Yesterday, Taylor, Bean & Whitaker Mortgage Corporation filed for Chapter 11 bankruptcy protection after it was forced to shutter its mortgage lending operations earlier this month.

The Ocala, Florida-based company had captured 1.7% market share nationwide by creating $17 billion of mortgage loans from January to June, 2009. On that basis, it was the 12th largest mortgage lender in the U.S.

Taylor was also one of the largest U.S. home loan providers not owned by a large bank. As a result, there was lack of significant amount of deposits that could help cushion its capital position in the troubled market environment.

The company filed for bankruptcy due to recent actions taken against it by the Department of Housing and Urban Development, and mortgage financiers Freddie Mac (FRE) and the Government National Mortgage Association (Ginnie Mae).

Further, the negative developments at Taylor were related to various investigations surrounding the failure of Colonial Bank, which was Taylor’s primary bank for years. Colonial froze about 100 Taylor Bean bank accounts earlier this month.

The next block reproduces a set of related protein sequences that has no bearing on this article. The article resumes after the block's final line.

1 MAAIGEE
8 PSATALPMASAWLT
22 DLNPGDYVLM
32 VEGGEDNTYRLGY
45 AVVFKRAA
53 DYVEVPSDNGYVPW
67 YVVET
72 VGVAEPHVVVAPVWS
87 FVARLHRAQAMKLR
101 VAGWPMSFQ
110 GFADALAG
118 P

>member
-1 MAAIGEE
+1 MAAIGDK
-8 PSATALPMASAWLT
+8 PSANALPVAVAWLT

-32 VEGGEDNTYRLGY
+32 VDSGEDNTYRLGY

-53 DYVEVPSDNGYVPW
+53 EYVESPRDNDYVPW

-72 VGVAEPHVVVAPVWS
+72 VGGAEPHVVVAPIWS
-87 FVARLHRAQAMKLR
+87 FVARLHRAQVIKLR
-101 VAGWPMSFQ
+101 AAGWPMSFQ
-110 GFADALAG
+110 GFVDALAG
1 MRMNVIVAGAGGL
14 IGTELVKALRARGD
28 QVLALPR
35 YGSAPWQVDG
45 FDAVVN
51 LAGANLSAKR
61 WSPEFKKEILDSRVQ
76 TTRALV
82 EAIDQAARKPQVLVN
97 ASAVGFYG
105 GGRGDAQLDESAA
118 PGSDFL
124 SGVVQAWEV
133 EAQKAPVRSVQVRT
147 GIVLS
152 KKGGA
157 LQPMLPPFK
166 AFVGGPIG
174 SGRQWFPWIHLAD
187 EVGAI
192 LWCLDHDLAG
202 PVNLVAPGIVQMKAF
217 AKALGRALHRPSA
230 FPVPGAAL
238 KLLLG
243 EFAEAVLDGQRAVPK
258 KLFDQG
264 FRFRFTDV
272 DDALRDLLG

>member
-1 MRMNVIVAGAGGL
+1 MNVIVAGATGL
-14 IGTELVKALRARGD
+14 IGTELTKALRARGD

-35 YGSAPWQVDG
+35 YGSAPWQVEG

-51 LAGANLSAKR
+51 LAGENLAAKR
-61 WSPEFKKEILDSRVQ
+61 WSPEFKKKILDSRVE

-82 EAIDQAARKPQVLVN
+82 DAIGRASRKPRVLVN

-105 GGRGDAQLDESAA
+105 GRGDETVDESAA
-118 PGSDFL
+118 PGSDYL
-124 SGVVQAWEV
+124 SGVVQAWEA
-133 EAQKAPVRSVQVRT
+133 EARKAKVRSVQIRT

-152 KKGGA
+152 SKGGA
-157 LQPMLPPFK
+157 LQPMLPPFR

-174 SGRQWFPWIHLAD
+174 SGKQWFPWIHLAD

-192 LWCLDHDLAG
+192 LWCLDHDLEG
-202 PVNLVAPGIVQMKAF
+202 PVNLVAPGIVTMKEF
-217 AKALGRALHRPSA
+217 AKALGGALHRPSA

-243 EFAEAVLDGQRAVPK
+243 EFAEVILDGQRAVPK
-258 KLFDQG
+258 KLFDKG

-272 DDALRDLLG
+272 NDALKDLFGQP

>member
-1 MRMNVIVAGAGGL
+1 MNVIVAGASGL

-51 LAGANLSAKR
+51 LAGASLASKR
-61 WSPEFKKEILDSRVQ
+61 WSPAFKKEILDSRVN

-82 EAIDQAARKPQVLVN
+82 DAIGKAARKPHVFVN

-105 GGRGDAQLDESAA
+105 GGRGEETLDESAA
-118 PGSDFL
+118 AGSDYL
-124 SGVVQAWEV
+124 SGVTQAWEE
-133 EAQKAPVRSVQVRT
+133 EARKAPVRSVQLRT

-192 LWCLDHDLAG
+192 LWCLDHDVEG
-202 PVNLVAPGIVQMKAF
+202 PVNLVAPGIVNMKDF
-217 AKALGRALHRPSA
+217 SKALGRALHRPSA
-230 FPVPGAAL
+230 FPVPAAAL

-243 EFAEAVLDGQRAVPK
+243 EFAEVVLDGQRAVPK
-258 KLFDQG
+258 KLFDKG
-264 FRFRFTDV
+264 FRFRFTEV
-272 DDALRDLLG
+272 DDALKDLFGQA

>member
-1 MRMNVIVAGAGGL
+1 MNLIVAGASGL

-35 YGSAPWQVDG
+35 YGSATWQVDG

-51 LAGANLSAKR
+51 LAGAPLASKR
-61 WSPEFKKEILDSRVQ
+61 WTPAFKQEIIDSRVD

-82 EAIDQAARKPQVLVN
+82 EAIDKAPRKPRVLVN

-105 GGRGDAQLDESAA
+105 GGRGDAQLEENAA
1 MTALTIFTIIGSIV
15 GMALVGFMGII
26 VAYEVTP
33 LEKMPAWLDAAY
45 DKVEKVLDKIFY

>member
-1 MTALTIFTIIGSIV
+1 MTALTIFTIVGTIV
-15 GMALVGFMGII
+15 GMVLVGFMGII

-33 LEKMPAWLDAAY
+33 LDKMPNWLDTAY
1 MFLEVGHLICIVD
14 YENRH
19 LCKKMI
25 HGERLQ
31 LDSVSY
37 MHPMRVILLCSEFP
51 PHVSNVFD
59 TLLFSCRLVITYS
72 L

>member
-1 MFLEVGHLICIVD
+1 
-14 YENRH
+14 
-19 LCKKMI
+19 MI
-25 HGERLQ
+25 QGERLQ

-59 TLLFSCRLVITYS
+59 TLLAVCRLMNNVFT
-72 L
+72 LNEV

On Aug 14, Colonial BancGroup was seized by the Federal Deposit Insurance Corporation (FDIC). It is the biggest bank failure so far this year, and the sixth-largest in U.S. history. Colonial’s $20 billion in deposits, 346 branches and about $22 billion of assets were sold to BB&T Corporation (BBT).

According to the bankruptcy filing, Taylor has more than $1 billion of both assets and liabilities, and between 1,000 and 5,000 creditors.

In the first half of 2009, bankruptcy protection filing increased 64% year over year to more than 30,000. Also, according to the American Bankruptcy Institute, the number of Chapter 11 business reorganizations increased 113% year over year to 7,396, and Chapter 7 business liquidations jumped 57% year over year to 20,375. Continued financial stress on both consumers and businesses due to the market turmoil was the reason for increase in bankruptcy filings this year.
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